Dr Despina Moschou with LoCKAmp replaceable lab on chip printed circuit board
Despina Moschou with LoCKAmp replaceable lab on chip printed circuit board. [University of Bath]

Engineers at the University of Bath, England, have developed a lab-on-a-chip genetic diagnostic test that can provide lab-quality results to identify a virus within three minutes. The small device, called LoCKAmp, has already been proven as a low-cost method to rapidly detect COVID-19 and the developers note that it can be adapted to detect bacteria, as well as diagnose health conditions such as cancer. Details of the LoCKAmp were published today in the journal Lab on a Chip.

Using a nasal swab to collect a sample, LoCKAmp employs the same genetic based testing techniques for a PCR tests, by releasing and amplifying genetic material from the swab sample followed by a chemical reaction to identify that potential presence of a pathogen. Results of the test can then be viewed via a smartphone app.

“We started researching and developing LoCKAmp during the second wave of Covid in the U.K. We were confident we could create a portable, low-cost device that could carry out genetic identification of the virus, like a PCR test, within 10 minutes,” said research leader Despina Moschou, PhD, from Bath’s Center for Bioengineering & Biomedical Technologies (CBio) “We have done that but found it can actually work within just three minutes.

“This is an amazing display of the possibilities of lab-on-a-chip technology and, given the low cost and adaptability of the technology to detect a range of conditions, a potentially highly valuable and unique tool for a range of healthcare settings.”

The lab-on-a-chip test device utilizes reverse transcription loop-mediated isothermal amplification (RT-LAMP) to amplify specific sequences of RNA, allowing it to quickly detect a specific virus it is looking for. The Bath team contend that the LAMP detection method is faster and has higher sensitivity and specificity than PCR-based testing methods.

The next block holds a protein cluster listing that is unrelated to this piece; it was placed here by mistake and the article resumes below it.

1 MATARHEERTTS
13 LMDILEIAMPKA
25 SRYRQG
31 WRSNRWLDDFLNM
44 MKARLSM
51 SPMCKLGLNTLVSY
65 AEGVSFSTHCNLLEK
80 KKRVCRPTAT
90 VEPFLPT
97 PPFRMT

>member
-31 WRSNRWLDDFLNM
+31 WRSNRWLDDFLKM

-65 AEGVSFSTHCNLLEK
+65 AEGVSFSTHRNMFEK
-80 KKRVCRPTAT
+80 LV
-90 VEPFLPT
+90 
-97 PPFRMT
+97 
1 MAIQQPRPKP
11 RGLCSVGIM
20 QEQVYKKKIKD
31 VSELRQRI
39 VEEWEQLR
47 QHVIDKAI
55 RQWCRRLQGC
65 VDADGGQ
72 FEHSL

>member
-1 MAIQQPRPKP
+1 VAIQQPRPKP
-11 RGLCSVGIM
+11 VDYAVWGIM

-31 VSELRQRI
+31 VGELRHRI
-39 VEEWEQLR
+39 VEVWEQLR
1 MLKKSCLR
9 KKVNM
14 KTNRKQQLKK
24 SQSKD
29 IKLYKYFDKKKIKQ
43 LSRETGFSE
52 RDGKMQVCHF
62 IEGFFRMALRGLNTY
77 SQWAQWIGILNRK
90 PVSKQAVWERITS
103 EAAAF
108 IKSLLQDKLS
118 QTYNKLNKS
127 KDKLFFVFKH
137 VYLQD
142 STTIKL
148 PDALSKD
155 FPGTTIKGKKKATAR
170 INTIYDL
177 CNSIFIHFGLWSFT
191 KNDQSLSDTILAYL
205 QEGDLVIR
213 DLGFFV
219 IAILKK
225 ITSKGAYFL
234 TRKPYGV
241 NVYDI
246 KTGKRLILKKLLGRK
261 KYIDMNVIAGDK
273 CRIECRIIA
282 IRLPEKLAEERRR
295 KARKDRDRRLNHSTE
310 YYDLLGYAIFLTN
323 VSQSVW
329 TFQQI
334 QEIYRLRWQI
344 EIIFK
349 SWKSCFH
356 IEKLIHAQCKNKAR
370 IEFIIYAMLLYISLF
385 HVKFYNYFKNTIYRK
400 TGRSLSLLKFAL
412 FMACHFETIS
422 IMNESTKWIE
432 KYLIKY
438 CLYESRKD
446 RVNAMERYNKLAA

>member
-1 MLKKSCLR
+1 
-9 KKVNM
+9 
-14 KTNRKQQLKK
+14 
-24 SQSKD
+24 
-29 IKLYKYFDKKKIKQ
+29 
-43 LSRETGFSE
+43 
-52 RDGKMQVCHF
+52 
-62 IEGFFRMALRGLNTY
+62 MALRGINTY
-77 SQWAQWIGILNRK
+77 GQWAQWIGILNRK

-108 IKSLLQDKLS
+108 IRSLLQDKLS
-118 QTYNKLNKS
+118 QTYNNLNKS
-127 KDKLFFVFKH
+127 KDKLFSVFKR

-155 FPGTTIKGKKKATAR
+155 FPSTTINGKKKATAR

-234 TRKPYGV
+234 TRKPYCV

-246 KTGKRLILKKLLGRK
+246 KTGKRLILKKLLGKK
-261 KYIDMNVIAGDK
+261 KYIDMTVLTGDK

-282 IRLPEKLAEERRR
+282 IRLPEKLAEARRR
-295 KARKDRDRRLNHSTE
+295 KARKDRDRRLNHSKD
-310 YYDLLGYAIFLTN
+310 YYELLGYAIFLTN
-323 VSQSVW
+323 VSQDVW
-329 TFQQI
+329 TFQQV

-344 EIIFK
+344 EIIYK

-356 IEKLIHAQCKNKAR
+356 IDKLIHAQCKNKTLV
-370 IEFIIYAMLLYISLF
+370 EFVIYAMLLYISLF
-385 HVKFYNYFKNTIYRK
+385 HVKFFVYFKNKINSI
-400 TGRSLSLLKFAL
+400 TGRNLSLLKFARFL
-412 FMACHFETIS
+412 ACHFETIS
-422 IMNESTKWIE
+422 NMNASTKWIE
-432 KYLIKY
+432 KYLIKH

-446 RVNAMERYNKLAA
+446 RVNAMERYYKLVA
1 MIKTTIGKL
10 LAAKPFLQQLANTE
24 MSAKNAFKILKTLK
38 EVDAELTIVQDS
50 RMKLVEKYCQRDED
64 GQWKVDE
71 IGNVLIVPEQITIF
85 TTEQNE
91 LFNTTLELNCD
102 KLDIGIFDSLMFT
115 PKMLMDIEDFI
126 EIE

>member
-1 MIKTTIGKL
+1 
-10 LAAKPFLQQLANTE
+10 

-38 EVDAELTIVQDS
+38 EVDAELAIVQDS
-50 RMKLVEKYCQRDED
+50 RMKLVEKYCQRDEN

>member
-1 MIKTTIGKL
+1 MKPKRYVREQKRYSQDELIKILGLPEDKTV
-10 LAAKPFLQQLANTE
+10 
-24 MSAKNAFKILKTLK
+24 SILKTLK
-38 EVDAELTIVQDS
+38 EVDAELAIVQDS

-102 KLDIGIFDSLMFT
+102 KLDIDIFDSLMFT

A key feature of the LAMP method is that it can take place at ambient temperatures—around 65°—while PCR testing requires multiple thermal cycles to complete its amplification process. The result is a smaller, more portable method for testing the consumes less power to run.

Once a nasal swab sample is added to the device, the LoCKAmp pumps the liquid through tiny transparent “microfluidic” channels layered onto the circuit board, above copper heaters just 0.017mm thick. These heat the sample, releasing the RNA genetic material from the virus. This is then further heated and treated with RT-LAMP chemicals to encourage multiplication. If the specific virus RNA is present in the amplified sample, it fluoresces under light, denoting a positive test.

In addition to being used as a diagnostic device for individual cases, the Bath team said the device can also be used to provide community-level tracking of pathogens via testing of wastewater.

“With LoCKAmp technology providing both low cost and real time genetic target identification and quantification, we’re getting ever closer to real time pathogen tracking,” noted Barbara Kasprzyk-Hordern, a professor in Bath’s department of chemistry, who contributed to the research of LoCKAmp. “This opens exciting opportunities enabling the establishment of early warning systems utilizing wastewater for pathogen surveillance in communities.”

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